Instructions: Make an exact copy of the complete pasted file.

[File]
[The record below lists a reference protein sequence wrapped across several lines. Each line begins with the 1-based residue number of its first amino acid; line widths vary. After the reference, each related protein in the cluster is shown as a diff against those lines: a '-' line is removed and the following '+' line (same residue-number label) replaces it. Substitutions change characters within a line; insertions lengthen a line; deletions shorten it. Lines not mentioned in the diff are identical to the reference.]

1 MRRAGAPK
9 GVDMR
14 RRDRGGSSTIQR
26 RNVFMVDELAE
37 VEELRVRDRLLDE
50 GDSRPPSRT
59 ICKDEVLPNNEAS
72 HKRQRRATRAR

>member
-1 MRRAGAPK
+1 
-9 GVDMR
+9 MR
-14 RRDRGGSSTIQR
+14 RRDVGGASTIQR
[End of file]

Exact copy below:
[The record below lists a reference protein sequence wrapped across several lines. Each line begins with the 1-based residue number of its first amino acid; line widths vary. After the reference, each related protein in the cluster is shown as a diff against those lines: a '-' line is removed and the following '+' line (same residue-number label) replaces it. Substitutions change characters within a line; insertions lengthen a line; deletions shorten it. Lines not mentioned in the diff are identical to the reference.]

1 MRRAGAPK
9 GVDMR
14 RRDRGGSSTIQR
26 RNVFMVDELAE
37 VEELRVRDRLLDE
50 GDSRPPSRT
59 ICKDEVLPNNEAS
72 HKRQRRATRAR

>member
-1 MRRAGAPK
+1 
-9 GVDMR
+9 MR
-14 RRDRGGSSTIQR
+14 RRDVGGASTIQR